Category Archives: Negligence

Allan Beever, ‘Negligence and utility’

Abstract: This article examines the claim that assessment of the standard of care in the law of negligence utilises and must utilise considerations of utility. It argues that this position is mistaken. It also maintains that cases frequently thought to support this view do not do so. The article also examines the justice of appeals […]

Kaitlyn Kelly, ‘Put Privity In The Past: A Modern Approach For Determining When Washington Attorneys Are Liable To Nonclients For Estate Planning Malpractice’

Abstract: Even in the best of circumstances, an estate plan may leave intended beneficiaries frustrated. Occasionally, an attorney’s alleged mistake in the execution of a will or administration of a trust sparks the beneficiaries’ anger. Under Washington law, it is unclear whether intended beneficiaries may sue an estate planning attorney for malpractice. Generally, an estate […]

‘The Case Against National Medical Malpractice Reform’

“Nobody wants medical tort reform more than me. As a surgeon in private practice for over 30 years, I feel the sting of exorbitant malpractice insurance premiums. I hear tales in the hospital doctors’ lounge of frivolous lawsuits, of suits brought by ungrateful and misinformed patients, of doctors torn between feelings of compassion and fear […]

de Costa and Tam, ‘Liability for providing a prognosis in surgical practice’

Abstract: The common law’s development of the doctrine of informed consent has progressively imposed broader obligations on surgeons to provide patients with information about the surgical and alternative treatment choices available. Prognosis is critical because the patient cannot provide informed consent without information about the likely evolution of the physiological or pathological processes involved in […]

Bell and Jocic, ‘Negligence Claims by Subsequent Building Owners: Did the Life of Bryan End Too Soon?’

Abstract: The 2014 High Court of Australia case Brookfield Multiplex Ltd v Owners Corporation Strata Plan No 61288 gave insights into the narrowed field within which a duty of care in negligence to prevent pure economic loss will be found. As recent cases and commentary have recognised, however, the Court’s approach is by no means […]

Sasha Baglay, ‘Who Is My Neighbour? The Duty Of Care In The Immigration Context: A Perspective From Canadian Case Law’

Abstract: This article reviews and analyzes recent Canadian jurisprudence on immigration-related torts, situating it in the context of the contrasting logic of immigration and tort law. Immigration law’s focus on the absolute power of the state to control admission directs courts away from the recognition of the duty of care. In contrast, tort law theory […]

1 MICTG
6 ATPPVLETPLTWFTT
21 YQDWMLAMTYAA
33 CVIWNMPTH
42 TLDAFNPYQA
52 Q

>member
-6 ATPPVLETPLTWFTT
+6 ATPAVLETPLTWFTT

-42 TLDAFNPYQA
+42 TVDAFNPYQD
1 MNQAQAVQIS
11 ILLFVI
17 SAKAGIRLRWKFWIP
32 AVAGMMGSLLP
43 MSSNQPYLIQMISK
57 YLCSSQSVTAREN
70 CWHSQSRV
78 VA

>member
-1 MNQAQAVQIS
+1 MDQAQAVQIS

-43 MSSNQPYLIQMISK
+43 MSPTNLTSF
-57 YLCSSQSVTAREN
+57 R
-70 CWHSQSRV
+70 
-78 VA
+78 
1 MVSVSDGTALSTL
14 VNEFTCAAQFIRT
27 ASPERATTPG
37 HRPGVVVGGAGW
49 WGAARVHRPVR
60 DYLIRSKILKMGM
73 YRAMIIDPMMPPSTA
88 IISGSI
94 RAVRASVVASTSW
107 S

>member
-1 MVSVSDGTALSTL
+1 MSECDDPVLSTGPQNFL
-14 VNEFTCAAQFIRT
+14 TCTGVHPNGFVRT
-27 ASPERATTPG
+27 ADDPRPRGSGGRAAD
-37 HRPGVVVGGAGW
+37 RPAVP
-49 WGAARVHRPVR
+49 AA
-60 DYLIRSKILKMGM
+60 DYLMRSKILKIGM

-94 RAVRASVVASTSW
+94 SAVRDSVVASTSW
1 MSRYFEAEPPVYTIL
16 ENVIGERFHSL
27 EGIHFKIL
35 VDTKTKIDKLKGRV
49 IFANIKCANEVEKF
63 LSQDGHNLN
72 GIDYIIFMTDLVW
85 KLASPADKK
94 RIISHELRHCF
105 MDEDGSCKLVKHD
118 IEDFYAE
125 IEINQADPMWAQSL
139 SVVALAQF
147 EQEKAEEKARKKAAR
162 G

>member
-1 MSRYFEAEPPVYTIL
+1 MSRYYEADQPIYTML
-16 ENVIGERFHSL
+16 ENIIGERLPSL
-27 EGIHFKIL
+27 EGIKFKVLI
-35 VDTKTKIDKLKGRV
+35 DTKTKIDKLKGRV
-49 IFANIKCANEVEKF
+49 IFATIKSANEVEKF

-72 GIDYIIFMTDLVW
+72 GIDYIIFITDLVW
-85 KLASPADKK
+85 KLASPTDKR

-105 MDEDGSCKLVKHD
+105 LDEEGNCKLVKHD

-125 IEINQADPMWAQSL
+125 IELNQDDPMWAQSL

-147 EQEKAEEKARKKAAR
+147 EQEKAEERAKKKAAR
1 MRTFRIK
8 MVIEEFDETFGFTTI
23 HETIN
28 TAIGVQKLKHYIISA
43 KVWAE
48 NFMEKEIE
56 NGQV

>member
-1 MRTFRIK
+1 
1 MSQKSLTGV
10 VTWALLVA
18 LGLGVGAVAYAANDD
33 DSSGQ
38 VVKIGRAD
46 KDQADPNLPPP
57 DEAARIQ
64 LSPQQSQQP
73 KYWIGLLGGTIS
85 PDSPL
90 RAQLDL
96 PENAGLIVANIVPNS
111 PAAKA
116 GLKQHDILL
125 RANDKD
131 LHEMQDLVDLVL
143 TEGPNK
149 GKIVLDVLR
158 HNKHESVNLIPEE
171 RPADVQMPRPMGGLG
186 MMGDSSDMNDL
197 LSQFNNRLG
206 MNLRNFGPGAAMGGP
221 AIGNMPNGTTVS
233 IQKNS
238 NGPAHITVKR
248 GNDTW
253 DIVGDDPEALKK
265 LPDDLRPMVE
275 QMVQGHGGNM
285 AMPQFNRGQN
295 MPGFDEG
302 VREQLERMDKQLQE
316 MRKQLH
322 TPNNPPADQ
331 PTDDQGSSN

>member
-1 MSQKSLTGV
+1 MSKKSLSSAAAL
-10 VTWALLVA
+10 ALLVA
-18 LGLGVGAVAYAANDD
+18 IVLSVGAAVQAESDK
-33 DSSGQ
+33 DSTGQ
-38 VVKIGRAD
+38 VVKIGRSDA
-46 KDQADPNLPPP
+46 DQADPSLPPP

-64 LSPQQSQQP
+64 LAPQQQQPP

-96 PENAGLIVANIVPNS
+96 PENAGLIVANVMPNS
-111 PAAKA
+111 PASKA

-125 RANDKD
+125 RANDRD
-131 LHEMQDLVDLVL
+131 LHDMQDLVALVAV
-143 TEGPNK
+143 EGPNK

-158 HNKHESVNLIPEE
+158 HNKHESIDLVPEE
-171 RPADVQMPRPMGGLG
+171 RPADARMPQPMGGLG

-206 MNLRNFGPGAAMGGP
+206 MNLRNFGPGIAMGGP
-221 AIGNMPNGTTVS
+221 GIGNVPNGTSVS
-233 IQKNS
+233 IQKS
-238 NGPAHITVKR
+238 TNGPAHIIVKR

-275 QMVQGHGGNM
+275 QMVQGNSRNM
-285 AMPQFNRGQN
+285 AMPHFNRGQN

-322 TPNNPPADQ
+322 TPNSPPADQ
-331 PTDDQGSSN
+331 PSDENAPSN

Rutten, Hubeau and Van Houtte, ‘Legal malpractice in Belgium: redress from a client perspective’

Abstract: This article focuses on the mechanisms providing direct redress for a client, victim of legal malpractice, in Belgium. Generally jurisprudence focuses on lawyer discipline (regulatory approach), while the client perspective (end-user approach) is somewhat overlooked. From his perspective, the client does not care if a certain duty is expressly embedded in the Code of […]

‘Whiplash injuries: a tale of two systems’

“In October 2013 the government published its response to a ‘Consultation on arrangements concerning whiplash injuries …’ In the document the then Secretary of State, Chris Grayling, estimated £1.5 to £2bn of savings for the insurance industry that could come from his reforms. He said that insurers had made a commitment at a summit in […]

James Henderson, ‘Learned Hand’s Paradox: An Essay on Custom in Negligence Law’

Abstract: In a well-known tort decision, Judge Learned Hand observes that while legal standards almost always coincide with customary industry standards, strictly speaking custom never controls. This Essay examines the implications of this apparent paradox, concluding that courts must have final say in order to prevent doctrinal feedback loops – situations in which legal doctrine […]

Goudkamp and Nolan, ‘Contributory negligence in the Court of Appeal: an empirical study’

Abstract: In this paper we report the results of an empirical study of 112 appellate decisions on the contributory negligence doctrine in England and Wales between 2000 and 2015. It is the first study of its kind in any common law jurisdiction, and builds on earlier research in which we looked at the doctrine’s operation […]